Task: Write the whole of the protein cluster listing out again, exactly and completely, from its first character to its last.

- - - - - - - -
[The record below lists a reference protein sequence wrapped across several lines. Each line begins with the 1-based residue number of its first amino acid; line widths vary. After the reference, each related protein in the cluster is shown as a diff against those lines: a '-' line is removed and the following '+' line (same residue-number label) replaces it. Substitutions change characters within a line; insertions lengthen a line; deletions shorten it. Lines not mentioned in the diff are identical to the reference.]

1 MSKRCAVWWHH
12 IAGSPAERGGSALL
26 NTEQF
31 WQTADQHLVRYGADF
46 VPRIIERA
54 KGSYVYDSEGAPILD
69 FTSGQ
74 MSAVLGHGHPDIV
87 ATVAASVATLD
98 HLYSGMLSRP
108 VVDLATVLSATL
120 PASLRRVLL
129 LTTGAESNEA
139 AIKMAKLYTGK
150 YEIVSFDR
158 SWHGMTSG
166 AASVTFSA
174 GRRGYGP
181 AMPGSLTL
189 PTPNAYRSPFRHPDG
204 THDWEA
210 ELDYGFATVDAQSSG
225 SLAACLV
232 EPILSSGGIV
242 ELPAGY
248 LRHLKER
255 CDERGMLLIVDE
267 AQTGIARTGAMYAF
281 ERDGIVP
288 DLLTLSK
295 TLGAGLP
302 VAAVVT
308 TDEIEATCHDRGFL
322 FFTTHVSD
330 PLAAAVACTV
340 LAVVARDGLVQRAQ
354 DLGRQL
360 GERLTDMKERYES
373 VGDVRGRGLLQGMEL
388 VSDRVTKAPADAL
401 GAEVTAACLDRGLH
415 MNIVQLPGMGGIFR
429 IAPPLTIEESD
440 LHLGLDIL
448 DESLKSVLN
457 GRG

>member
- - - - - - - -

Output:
[The record below lists a reference protein sequence wrapped across several lines. Each line begins with the 1-based residue number of its first amino acid; line widths vary. After the reference, each related protein in the cluster is shown as a diff against those lines: a '-' line is removed and the following '+' line (same residue-number label) replaces it. Substitutions change characters within a line; insertions lengthen a line; deletions shorten it. Lines not mentioned in the diff are identical to the reference.]

1 MSKRCAVWWHH
12 IAGSPAERGGSALL
26 NTEQF
31 WQTADQHLVRYGADF
46 VPRIIERA
54 KGSYVYDSEGAPILD
69 FTSGQ
74 MSAVLGHGHPDIV
87 ATVAASVATLD
98 HLYSGMLSRP
108 VVDLATVLSATL
120 PASLRRVLL
129 LTTGAESNEA
139 AIKMAKLYTGK
150 YEIVSFDR
158 SWHGMTSG
166 AASVTFSA
174 GRRGYGP
181 AMPGSLTL
189 PTPNAYRSPFRHPDG
204 THDWEA
210 ELDYGFATVDAQSSG
225 SLAACLV
232 EPILSSGGIV
242 ELPAGY
248 LRHLKER
255 CDERGMLLIVDE
267 AQTGIARTGAMYAF
281 ERDGIVP
288 DLLTLSK
295 TLGAGLP
302 VAAVVT
308 TDEIEATCHDRGFL
322 FFTTHVSD
330 PLAAAVACTV
340 LAVVARDGLVQRAQ
354 DLGRQL
360 GERLTDMKERYES
373 VGDVRGRGLLQGMEL
388 VSDRVTKAPADAL
401 GAEVTAACLDRGLH
415 MNIVQLPGMGGIFR
429 IAPPLTIEESD
440 LHLGLDIL
448 DESLKSVLN
457 GRG

>member